Although a web form may also be an HTML form (that is, there's nothing to stop us using <form> elements inside an ASPX), remember that these two entities are defined in quite distinct terms.

When we start using ASP.NET within our web pages, and we create a web form, we can then use a new breed of ASP.NET server controls within our HTML (we looked at these very briefly in the last chapter). Not only do they duplicate the functionality of many HTML elements (including the form controls), but they also do a lot more besides. A server control has the appearance of an HTML-like element, but actually it only marks a point in the page at which the server needs to generate a corresponding true-HTML element. The advantage this offers over an HTML control is that we can create content for the form, before returning the form to the browser, and we can generate this content from just about anywhere in our code.


As we've already seen, the ASP.NET code can be specified in a <script> block that may occur at any point within the ASPX file. We're keeping it at the top of the code page, to help clarify the separation of presentation and content. As we'll see in Chapter 15 though, we can ultimately place the ASP.NET code into a completely separate file (a technique known as code behind). What's important is that you recognize that when we talk about a web form, we're referring to both these sections, regardless of where they are, or how they're organized.

So, we know that it is possible for web forms to use normal HTML form controls, but ASP.NET also comes with its own set of web form controls that are run on the server. We will be using these in preference most of the time, because they offer other advantages such as being able to remember the state of the different controls, such as what text has been typed into a textbox. These ASP.NET controls are run within specially modified HTML <form runat="server"> tags, and are ASP.NET forms.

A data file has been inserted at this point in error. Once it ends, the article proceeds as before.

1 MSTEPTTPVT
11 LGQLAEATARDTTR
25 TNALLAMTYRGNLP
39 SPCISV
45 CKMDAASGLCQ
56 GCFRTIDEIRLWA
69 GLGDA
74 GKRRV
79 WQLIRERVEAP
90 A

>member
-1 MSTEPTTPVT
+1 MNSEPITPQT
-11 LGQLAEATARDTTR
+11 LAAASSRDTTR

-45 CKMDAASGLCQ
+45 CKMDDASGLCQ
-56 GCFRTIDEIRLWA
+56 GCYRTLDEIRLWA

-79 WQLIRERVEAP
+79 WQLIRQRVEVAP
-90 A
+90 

There are four different terms here that we need to be clear about before we go any further:


q        A web page is any page that contains just HTML (they can also contain script/other languages not covered by this book, but in this book a web page will refer to pages containing only HTML)

q        An HTML form is an HTML element that contains HTML form controls

q        A web form is any page that combines ASP.NET code with an HTML template

q        An ASP.NET form is a form inside a web form, that contains ASP.NET server controls


Because our discussion of forms is essentially a discussion of how to transmit data from a browser back to the web server, we need to start out by considering the whole process of data transmission on the Web, so that we can put the role of forms into context. It's worth emphasizing first though that no matter which technology you use, the browser will always ultimately receive HTML.


So let's now look at how web browsers and web servers work together to make web pages available to the world.

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© Copyright 2002 Wrox Press This chapter is written by David Sussman, et al and taken from "Beginning ASP.NET with C#" published by Wrox Press Limited in June 2002; ISBN 1861007345; copyright Wrox Press Limited 2002; all rights reserved.

No part of these chapters may be reproduced, stored in a retrieval system or transmitted in any form or by any means -- electronic, electrostatic, mechanical, photocopying, recording or otherwise -- without the prior written permission of the publisher, except in the case of brief quotations embodied in critical articles or reviews.